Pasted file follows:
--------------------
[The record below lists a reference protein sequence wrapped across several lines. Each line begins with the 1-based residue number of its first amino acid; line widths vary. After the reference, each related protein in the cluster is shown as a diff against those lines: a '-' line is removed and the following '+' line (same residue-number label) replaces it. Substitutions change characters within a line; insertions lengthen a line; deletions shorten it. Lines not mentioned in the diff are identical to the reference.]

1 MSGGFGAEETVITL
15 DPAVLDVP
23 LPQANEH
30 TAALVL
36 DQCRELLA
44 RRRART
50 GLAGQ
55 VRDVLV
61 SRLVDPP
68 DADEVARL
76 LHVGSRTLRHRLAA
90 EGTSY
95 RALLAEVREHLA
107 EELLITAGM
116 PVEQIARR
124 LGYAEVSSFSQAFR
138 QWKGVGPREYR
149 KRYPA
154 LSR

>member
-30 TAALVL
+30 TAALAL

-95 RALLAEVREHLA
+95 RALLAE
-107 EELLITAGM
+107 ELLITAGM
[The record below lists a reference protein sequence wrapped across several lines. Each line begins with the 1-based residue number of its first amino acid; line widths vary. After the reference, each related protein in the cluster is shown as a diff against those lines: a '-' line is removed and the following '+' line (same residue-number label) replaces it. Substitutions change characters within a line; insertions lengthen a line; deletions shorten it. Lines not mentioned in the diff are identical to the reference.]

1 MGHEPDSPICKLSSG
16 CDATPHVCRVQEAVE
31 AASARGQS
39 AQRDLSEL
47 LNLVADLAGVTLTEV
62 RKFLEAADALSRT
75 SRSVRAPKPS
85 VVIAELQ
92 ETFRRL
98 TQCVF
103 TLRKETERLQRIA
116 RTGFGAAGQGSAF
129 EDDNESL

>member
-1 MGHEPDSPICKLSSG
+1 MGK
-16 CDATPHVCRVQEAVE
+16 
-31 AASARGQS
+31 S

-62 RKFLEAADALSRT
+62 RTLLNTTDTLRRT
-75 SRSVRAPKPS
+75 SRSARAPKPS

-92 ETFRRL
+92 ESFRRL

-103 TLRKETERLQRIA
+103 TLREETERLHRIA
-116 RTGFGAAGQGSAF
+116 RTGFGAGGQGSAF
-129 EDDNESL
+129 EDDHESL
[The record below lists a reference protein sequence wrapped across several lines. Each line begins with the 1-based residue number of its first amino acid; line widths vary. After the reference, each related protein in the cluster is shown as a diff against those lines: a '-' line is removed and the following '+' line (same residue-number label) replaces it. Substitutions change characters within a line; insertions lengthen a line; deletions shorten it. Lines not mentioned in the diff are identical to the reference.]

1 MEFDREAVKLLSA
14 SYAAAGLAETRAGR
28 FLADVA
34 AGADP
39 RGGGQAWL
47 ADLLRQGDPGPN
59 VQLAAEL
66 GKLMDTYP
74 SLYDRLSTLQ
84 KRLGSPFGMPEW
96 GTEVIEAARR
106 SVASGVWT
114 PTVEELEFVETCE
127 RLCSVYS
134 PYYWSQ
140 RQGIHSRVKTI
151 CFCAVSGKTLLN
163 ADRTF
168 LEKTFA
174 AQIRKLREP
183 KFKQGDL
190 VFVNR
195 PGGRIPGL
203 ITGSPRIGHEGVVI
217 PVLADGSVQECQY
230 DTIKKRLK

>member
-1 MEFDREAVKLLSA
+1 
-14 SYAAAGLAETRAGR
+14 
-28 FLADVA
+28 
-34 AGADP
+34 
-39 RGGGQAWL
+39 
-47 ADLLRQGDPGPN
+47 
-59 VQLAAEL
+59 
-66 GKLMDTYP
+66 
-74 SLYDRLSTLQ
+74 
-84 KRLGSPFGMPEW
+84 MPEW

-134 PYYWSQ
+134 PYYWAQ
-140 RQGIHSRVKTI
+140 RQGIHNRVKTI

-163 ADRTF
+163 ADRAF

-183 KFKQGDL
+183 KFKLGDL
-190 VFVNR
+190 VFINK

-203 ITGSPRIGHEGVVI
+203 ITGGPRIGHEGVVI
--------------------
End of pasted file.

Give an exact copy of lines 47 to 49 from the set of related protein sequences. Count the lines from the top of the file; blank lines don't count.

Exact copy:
-31 AASARGQS
+31 S

-62 RKFLEAADALSRT